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Going Nucular: Language, Politics and Culture in Confrontational Timesby Geoffrey Nunberg
Synopses & Reviews
The words that echo through Geoffrey Nunberg's brilliant new journey across the landscape of American language evoke exactly the tenor of our times. Nunberg has a wonderful ear for the new, the comic and the absurd. He pronounces that: " 'Blog' is a syllable whose time has come," and that "You don't get to be a verb unless you're doing something right," with which he launches into the effect of Google on our collective consciousness. Nunberg hears the shifting use of "Gallic" as we suddenly find ourselves in bitter opposition to the French; perhaps only Nunberg could compare America the Beautiful with a Syrian national anthem that contains the line "A land resplendent with brilliant suns...almost like a sky centipede." At the heart of the entertainment and linguistic slapstick that Nunberg delights in are the core concerns that have occupied American minds. "Going Nucular," the title piece, is more than a bit of fun at the President's expense. Nunberg's analysis is as succinct a summary of the questions that hover over the administration's strategy as any political insider's. It exemplifies the message of the book: that in the smallest ticks and cues of language the most important issue and thoughts of our times can be heard and understood. If you know how to listen for them. Nunberg has dazzling receptors, perfect acoustics and a deftly elegant style to relay his wit and wisdom. I don't think of myself as a word-lover. I've always thought that words are most interesting for what they tell us about other things and in particular, the things they allow us to leave unsaid. Listen to them attentively and you'll hear the traces of ideas and attitudes that are operating just below thesurface of consciousness, which can be hard to get at by any other means. Why do so many defense specialists who know perfectly well how nuclear is spelled insist on pronouncing the word as "nucular"--and why has the current President Bush chosen to say it that way, when he grew up hearing it said correctly by his father? Why has the word Caucasian become much more common over the past half century, even as other outmoded racial classifications like Mongoloid and Negroid were disappearing from the American vocabulary? What is it about the little word "like" that so annoys people when they hear it in adolescent's mouths, and why do the adolescents use it so much more judiciously than their parents realize? Why in the world would writers on the right use "and" differently from writers on the left? A great linguist once said that every word has its story. These essays are the records of a kind of game I've played with myself over the years, trying to ferret out those stories and uncover the secret lessons that language can teach us about ourselves.
"Stanford linguistics professor Nunberg suggests using language as a 'jumping-off point' to learn more about Americans' evolving values and attitudes in this feisty, humorous collection of essays gleaned from his NPR and newspaper commentaries. Nunberg cracks the codes embedded in many familiar terms used in media, business, technology and politics to reveal unexpected insights about our fractious society. Marching straight into the culture wars, he observes that the 'old-fashioned' racial term 'Caucasian' remains an acceptable euphemism for white, unlike the similarly dated racial categories, 'Negroid' and 'Mongoloid.' 'Caucasian,' he concludes, 'is a cultural category in racial drag.' He deconstructs the notion of 'class warfare' and explores how Americans' comfort in using the prefix 'middle' with 'class' — but not 'upper' or 'working' — speaks volumes about contemporary ideas on wealth, privilege and social mobility. The wordsmith also blows the whistle on the rhetorical gymnastics surrounding the U.S. occupation of Iraq and the war on terror. American foreign policy should not hinge on stamping unfriendly governments with absolute yet conveniently vague epithets like 'evil' when a tag like 'rogue states' works with fewer indignant howls, he says. As Nunberg's title suggests, pronunciation can also be political: President Bush's much-lampooned utterance 'nucular' could be either a nod to 'Pentagon wise guys' or a sly 'faux-bubba' gimmick to curry favor with some voters. While liberals don't escape criticism, Nunberg unleashes his well-chosen barbs from a left-of-center perch. Conservatives, especially pundits like Rush Limbaugh and Peggy Noonan, receive special scrutiny for what Nunberg says are the simplistic linguistic devices they use to appeal to their audiences. Nunberg avoids hasty conjectures, and the provocative clues scattered across these pages should alert readers to the 'linguistic deceptions' in their midst." Publishers Weekly (Copyright Reed Business Information, Inc.)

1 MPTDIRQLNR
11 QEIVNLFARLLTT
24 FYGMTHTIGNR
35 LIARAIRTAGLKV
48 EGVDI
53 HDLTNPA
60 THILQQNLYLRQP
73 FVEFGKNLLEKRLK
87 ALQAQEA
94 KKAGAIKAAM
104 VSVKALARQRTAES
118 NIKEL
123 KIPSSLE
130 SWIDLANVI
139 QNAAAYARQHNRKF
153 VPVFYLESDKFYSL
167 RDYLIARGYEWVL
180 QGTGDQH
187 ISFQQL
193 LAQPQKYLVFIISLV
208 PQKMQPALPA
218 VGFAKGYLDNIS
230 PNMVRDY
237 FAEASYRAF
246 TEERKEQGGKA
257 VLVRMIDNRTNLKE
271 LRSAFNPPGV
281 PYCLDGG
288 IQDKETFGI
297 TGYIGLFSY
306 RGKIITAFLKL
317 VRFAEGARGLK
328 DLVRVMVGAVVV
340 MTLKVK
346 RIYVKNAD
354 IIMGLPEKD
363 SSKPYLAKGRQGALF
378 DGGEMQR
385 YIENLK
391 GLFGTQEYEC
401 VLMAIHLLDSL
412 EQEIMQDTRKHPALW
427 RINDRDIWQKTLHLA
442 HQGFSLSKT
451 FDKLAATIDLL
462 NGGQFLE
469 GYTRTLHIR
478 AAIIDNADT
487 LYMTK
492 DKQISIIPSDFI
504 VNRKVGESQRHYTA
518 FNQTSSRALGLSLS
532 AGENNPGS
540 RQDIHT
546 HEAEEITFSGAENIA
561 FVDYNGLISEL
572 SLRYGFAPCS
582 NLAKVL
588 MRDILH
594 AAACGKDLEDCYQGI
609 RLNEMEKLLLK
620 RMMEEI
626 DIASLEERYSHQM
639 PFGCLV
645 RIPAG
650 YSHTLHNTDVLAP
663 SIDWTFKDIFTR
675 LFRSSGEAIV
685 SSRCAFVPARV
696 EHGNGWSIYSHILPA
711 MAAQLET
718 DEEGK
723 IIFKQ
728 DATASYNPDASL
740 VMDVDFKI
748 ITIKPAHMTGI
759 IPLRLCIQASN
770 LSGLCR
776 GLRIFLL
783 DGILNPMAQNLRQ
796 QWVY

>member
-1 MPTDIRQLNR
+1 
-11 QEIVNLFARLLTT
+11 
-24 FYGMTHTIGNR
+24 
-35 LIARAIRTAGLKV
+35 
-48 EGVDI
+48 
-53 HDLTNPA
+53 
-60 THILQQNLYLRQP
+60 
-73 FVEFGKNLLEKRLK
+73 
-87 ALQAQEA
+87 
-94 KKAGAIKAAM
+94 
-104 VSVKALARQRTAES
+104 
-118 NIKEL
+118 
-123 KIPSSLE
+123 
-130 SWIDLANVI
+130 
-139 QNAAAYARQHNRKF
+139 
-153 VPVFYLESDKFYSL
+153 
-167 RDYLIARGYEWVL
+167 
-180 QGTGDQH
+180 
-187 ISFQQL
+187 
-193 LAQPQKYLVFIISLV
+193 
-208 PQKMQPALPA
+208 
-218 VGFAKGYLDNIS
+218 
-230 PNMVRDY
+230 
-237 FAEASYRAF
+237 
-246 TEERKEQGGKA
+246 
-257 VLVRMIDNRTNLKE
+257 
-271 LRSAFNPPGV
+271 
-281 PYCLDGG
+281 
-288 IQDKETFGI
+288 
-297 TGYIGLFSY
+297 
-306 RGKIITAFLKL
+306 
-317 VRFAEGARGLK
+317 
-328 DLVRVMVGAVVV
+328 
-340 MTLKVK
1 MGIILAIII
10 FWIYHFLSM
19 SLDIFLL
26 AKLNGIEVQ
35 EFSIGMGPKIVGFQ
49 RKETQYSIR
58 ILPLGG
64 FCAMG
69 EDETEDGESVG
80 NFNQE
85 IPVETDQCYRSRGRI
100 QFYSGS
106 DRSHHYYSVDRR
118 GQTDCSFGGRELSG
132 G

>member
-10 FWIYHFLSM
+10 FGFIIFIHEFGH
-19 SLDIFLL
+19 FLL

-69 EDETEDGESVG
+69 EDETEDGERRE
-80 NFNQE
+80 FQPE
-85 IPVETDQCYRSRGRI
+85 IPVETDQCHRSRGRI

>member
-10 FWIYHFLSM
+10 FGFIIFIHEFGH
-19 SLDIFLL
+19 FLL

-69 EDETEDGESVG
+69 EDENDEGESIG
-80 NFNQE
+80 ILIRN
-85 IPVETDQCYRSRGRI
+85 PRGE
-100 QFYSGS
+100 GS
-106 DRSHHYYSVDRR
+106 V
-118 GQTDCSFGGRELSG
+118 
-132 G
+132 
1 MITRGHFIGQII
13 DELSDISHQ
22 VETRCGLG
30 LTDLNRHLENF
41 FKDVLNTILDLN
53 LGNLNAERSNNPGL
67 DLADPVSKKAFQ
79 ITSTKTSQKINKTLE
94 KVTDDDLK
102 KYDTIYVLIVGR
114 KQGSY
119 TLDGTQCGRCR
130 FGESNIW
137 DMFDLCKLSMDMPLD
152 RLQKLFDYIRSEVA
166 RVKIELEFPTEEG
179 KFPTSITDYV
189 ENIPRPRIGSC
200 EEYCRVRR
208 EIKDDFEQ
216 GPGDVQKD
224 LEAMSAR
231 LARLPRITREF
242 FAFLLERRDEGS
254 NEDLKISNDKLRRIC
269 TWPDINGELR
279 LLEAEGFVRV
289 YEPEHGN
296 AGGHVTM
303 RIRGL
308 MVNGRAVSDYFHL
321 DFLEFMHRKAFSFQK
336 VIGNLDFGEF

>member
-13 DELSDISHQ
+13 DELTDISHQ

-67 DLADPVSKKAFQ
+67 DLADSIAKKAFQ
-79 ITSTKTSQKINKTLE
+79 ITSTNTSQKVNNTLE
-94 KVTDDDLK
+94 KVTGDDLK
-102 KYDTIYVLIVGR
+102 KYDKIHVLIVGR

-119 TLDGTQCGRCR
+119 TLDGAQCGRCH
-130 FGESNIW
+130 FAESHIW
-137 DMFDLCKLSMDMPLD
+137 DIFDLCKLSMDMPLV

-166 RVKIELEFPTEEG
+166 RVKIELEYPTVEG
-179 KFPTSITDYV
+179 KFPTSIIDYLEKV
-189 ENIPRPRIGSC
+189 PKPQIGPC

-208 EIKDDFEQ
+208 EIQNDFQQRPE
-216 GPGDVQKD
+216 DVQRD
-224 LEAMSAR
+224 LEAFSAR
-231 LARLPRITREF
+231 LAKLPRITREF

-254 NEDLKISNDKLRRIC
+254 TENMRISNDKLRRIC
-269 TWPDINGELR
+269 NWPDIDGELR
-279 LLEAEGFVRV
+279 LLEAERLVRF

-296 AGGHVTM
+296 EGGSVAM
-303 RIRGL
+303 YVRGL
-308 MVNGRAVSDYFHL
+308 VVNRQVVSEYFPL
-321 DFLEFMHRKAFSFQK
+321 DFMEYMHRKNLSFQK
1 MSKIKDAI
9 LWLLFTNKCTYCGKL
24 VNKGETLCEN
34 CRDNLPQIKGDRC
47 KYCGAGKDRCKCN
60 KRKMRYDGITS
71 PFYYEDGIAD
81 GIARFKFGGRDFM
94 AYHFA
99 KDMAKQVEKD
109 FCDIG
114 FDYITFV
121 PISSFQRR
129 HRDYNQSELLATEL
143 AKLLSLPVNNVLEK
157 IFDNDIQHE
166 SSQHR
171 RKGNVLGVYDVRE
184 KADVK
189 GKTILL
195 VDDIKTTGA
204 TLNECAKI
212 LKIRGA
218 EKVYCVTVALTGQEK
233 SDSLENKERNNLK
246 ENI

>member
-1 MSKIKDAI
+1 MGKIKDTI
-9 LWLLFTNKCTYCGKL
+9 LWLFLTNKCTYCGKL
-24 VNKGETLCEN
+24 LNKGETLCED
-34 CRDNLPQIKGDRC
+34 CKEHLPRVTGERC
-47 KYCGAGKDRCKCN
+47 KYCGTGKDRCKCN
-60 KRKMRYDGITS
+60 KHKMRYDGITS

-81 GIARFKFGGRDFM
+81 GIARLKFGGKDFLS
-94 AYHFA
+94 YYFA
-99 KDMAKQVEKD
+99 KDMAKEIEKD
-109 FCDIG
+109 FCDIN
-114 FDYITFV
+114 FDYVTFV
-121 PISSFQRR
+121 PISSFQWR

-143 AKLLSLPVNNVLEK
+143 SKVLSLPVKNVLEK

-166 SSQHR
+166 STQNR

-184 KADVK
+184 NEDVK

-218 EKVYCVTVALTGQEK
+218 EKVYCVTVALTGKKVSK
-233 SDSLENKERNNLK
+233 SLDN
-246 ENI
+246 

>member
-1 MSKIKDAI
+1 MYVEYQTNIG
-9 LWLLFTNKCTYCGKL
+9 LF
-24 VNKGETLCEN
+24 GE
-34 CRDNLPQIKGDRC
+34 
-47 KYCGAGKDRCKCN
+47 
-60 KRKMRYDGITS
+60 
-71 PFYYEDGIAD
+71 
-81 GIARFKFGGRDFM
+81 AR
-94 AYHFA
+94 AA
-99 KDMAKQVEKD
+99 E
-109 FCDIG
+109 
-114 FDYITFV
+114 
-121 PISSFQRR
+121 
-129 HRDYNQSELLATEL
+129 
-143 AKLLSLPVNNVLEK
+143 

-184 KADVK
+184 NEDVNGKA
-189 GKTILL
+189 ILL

Book News Annotation:
Nunberg (linguistics, Stanford U.) does not spend much time on the romance of words or decrying the state of the language, but more often takes language as a jumping off point to see what words can reveal about other things, among them culture, war, politics, symbols, media, business, and technology. Many of the 65 essays began life as articles or radio commentaries.
Annotation ©2004 Book News, Inc., Portland, OR (booknews.com)
A great linguist once said that every word has a story. Nunberg ferrets out those stories and uncovers the secret lessons that language can teach us about ourselves.
A witty and artful investigative essay on how language reflects the times and the mindset of the world we live in.
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